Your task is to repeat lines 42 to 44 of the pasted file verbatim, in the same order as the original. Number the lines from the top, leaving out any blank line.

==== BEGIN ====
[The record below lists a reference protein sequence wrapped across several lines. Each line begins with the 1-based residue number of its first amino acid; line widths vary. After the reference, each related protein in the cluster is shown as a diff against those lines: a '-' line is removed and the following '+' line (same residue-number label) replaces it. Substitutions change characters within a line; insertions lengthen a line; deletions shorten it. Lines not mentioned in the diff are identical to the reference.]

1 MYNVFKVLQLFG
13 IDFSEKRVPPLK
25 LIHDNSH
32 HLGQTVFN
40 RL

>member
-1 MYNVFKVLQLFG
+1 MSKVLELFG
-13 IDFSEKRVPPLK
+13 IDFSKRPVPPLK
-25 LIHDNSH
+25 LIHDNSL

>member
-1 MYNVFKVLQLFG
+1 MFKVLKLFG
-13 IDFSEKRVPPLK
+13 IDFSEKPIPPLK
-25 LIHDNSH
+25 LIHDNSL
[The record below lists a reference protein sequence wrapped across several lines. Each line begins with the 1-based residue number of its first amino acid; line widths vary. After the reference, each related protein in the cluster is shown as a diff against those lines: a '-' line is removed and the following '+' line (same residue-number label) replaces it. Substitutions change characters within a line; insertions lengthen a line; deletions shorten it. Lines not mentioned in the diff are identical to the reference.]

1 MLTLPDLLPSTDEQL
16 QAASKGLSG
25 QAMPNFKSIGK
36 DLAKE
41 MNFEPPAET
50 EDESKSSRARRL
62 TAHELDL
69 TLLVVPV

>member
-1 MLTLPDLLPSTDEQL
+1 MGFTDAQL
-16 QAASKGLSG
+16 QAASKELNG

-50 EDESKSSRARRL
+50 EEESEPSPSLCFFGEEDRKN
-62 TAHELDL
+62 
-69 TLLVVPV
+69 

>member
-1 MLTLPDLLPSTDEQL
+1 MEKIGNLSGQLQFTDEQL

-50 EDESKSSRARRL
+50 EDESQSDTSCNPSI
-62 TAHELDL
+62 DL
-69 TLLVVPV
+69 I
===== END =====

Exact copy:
-1 MLTLPDLLPSTDEQL
+1 MEKIGNLSGQLQFTDEQL

-50 EDESKSSRARRL